The questions here were received from interested 1031 exchangers visiting my website. I have chosen to leave the questions intact with their ambiguity, shorthand writing and misspellings so as not to act on the assumption as to what when unclear the questioner meant.
You’d be surprised how well this works: when you rent out your personal residence for a couple of years, a 1031 exchange deal can greatly lower your tax burden! Consider this:
Suppose a couple buys a home in 1979 for $125,000. They put about the same amount into capital improvements – added a pool, better appliances, a sun room, etc. Twenty five years later, they rent the home out for 2 years. After that, the sale of the property, eligible for a 1031 exchange, gets them a lot of excluded cash from full local and federal capital gains tax!
This is the sort of strategy that can help property owners to avoid leaving money on the table when it’s time to offload a valuable estate or home.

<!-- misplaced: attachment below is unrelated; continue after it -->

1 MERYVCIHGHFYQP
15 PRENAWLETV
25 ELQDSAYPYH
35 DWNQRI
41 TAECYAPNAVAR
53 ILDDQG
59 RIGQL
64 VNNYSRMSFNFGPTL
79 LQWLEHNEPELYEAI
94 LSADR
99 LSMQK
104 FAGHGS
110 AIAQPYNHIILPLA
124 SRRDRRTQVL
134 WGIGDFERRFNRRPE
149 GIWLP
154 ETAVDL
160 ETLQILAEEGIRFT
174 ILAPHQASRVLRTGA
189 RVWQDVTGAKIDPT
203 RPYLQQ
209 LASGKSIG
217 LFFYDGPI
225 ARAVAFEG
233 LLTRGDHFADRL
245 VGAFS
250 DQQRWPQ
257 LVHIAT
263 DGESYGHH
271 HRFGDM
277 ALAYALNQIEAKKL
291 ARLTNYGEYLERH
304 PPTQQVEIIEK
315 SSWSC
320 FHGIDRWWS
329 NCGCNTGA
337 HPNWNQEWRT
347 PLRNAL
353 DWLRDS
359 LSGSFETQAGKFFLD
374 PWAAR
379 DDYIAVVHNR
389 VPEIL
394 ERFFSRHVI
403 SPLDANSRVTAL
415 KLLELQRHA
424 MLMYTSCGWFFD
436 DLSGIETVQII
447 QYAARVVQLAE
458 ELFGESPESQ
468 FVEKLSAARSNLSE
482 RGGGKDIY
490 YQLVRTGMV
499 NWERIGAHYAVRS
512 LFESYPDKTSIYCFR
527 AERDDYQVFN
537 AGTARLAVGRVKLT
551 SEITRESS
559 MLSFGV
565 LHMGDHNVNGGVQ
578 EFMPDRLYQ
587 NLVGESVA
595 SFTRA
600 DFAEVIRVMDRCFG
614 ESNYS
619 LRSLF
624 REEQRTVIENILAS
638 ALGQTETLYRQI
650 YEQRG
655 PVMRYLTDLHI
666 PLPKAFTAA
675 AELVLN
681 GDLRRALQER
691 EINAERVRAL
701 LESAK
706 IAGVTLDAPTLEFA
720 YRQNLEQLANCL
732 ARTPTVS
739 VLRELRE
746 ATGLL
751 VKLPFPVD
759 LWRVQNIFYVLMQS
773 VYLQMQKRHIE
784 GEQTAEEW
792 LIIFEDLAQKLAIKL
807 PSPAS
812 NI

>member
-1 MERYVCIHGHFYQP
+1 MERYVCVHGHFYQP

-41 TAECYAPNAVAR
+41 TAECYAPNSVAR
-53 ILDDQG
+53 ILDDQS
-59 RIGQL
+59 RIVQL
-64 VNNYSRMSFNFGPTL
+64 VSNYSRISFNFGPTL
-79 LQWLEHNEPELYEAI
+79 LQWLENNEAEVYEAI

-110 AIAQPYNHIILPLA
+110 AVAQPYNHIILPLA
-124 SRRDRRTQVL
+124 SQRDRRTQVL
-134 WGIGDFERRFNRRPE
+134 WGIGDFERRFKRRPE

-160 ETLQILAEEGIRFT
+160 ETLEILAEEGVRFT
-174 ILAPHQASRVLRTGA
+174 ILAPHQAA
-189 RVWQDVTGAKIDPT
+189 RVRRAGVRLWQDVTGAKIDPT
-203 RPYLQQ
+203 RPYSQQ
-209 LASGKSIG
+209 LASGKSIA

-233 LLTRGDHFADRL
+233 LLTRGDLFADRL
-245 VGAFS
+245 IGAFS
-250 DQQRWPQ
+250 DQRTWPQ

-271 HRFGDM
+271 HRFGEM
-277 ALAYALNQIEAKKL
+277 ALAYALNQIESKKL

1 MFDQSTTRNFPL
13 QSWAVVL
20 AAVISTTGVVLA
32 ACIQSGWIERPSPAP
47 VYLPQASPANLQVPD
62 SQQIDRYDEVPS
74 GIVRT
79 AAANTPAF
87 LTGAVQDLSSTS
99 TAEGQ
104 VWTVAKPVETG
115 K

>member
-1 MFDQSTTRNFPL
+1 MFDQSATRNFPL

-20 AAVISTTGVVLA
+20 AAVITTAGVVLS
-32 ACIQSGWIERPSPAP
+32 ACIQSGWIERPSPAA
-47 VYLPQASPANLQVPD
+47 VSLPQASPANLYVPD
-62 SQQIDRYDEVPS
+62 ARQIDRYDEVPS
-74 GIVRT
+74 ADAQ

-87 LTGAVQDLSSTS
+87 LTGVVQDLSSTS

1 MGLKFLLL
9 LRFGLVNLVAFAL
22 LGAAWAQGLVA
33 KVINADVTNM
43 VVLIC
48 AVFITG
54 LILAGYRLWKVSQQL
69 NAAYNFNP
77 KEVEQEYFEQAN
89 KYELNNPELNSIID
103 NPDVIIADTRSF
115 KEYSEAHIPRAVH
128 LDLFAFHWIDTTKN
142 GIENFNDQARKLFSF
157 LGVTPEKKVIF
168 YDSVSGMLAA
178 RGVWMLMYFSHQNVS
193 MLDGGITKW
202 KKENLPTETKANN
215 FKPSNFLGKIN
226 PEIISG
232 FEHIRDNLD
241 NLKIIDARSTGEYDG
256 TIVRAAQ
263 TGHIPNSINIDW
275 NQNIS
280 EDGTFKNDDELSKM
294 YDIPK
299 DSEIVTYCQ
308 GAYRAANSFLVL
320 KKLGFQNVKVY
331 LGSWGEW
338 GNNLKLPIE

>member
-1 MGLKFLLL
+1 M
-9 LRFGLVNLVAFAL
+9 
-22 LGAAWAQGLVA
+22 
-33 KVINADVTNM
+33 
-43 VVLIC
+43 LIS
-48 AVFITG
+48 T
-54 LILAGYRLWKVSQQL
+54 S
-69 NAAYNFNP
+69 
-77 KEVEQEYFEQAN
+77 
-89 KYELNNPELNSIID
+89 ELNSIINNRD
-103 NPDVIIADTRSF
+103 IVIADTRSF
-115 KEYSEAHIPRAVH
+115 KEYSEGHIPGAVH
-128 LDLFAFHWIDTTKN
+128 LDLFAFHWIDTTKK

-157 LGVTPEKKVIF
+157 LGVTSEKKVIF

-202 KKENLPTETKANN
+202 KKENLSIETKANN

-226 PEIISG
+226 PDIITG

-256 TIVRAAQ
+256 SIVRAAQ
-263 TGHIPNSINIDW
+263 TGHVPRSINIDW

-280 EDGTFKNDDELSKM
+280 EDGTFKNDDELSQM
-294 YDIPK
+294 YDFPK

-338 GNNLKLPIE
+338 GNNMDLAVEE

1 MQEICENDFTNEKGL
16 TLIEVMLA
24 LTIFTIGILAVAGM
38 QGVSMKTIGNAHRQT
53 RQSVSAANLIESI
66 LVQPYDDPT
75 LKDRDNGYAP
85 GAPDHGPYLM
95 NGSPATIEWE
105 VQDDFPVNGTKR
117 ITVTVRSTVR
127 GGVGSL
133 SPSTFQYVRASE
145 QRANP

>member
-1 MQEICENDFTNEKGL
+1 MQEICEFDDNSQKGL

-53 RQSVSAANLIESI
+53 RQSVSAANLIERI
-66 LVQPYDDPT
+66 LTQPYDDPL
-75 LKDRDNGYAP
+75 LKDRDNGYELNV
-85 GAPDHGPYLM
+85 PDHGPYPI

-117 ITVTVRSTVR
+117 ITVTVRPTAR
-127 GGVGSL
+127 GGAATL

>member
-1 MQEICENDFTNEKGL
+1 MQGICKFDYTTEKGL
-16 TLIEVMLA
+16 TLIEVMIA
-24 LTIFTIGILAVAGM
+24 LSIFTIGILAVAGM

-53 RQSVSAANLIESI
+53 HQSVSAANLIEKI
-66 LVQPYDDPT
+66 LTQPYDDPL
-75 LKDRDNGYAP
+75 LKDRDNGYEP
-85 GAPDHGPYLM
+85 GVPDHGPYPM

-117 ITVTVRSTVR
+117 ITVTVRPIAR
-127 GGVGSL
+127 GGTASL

Congratulations! Your plan adheres to IRS Rev Proc 2005-14. You’re in good shape!
Over the years, Marilee Hill has been a property owner, a property manager and a FINRA-certified real estate broker – now she helps clients to understand the ins and outs of a 1031 exchange and everything that goes along with these deals. Hill enjoys helping others to find a good starting point on their way to maximizing their investment income and complying with “the rules of the game” according to the IRS and related regulators. While she doesn’t work as a QA, Hill does apply her years of experience in real estate to consulting property owners on what’s best for their real estate plans. Real estate deals can be rocky and hard to navigate – Hill understands the rules and the value of dealing directly with people!
Let her help with a plan to work a 1031 exchange through the allowed process correctly.